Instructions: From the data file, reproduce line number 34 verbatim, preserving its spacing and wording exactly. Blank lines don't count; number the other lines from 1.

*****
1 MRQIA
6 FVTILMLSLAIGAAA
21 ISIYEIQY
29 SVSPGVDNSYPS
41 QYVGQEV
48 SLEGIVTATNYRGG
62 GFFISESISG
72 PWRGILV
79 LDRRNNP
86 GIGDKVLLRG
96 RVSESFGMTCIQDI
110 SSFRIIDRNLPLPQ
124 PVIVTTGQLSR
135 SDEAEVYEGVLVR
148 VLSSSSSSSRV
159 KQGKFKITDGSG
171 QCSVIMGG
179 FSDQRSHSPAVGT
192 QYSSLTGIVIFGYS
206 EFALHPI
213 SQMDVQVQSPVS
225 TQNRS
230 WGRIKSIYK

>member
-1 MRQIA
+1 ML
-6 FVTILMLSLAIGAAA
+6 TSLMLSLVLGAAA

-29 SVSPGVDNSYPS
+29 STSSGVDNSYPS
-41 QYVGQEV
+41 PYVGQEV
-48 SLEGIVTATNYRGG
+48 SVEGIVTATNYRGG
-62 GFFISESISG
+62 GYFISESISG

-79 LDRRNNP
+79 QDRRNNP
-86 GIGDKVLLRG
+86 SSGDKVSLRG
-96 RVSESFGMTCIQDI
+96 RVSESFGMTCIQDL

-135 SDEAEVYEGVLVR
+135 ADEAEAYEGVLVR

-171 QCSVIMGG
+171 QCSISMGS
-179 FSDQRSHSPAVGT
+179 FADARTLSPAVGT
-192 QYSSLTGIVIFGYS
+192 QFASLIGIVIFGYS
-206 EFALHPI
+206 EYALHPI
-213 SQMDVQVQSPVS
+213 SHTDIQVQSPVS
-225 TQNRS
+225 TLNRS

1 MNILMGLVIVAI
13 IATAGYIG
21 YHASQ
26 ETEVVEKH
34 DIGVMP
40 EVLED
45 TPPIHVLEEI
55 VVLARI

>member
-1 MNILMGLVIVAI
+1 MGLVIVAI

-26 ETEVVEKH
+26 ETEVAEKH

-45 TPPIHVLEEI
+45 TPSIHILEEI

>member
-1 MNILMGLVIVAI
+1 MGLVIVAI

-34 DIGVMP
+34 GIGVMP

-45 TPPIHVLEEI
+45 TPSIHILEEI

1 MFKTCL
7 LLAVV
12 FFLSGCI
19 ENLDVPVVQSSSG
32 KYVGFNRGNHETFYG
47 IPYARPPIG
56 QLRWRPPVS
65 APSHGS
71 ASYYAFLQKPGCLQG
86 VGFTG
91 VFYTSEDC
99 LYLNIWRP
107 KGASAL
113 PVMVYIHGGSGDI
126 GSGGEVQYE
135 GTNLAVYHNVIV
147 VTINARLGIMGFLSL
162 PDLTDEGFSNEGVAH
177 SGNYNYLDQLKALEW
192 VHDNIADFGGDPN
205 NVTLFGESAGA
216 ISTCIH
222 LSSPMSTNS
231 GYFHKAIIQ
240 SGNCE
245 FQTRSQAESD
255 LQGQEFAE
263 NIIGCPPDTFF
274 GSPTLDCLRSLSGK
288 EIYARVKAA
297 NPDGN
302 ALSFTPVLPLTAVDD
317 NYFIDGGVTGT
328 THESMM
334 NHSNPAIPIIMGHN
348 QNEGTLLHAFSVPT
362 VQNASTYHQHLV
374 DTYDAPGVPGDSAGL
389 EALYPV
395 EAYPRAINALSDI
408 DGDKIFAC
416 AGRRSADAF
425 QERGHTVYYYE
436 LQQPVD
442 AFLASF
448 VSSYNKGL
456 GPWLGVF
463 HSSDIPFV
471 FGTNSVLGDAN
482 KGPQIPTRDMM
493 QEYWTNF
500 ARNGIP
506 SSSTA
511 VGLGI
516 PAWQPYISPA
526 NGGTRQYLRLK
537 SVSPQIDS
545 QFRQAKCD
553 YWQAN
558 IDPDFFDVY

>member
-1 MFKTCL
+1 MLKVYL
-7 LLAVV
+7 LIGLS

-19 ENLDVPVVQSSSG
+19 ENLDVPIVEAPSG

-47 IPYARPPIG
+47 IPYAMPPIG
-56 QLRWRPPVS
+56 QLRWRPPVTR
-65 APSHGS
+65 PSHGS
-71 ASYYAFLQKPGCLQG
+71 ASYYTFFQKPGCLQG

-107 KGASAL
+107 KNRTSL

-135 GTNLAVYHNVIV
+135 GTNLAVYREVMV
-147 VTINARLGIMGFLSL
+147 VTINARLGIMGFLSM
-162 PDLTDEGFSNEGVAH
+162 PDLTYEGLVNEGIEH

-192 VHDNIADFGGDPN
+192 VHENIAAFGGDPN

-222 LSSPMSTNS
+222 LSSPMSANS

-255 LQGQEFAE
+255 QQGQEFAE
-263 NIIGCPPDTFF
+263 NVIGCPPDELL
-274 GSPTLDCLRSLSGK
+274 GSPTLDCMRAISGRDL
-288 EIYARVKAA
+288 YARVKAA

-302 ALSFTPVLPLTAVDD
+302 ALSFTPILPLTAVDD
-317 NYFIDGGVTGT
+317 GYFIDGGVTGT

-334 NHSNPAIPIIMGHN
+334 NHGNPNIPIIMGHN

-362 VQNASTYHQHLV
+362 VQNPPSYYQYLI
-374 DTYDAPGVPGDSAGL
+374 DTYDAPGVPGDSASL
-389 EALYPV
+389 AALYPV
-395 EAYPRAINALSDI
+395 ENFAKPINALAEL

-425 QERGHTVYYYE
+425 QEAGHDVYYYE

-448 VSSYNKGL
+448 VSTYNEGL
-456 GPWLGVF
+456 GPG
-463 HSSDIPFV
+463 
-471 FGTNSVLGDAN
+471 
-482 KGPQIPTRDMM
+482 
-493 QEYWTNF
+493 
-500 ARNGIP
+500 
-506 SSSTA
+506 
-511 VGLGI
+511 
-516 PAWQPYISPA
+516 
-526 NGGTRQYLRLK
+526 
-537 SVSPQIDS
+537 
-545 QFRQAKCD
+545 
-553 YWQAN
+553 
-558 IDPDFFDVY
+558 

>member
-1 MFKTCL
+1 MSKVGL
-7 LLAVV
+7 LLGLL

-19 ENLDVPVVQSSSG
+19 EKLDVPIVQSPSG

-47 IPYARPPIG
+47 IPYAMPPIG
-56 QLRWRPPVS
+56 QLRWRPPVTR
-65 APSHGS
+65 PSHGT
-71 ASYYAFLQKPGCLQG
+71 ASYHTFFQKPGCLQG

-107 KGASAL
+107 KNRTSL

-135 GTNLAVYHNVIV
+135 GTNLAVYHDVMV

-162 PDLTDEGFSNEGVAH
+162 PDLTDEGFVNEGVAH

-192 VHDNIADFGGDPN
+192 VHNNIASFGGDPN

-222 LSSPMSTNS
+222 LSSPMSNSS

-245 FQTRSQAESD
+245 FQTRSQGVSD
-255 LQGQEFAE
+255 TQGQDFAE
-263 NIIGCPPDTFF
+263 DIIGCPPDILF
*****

+48 SVEGIVTATNYRGG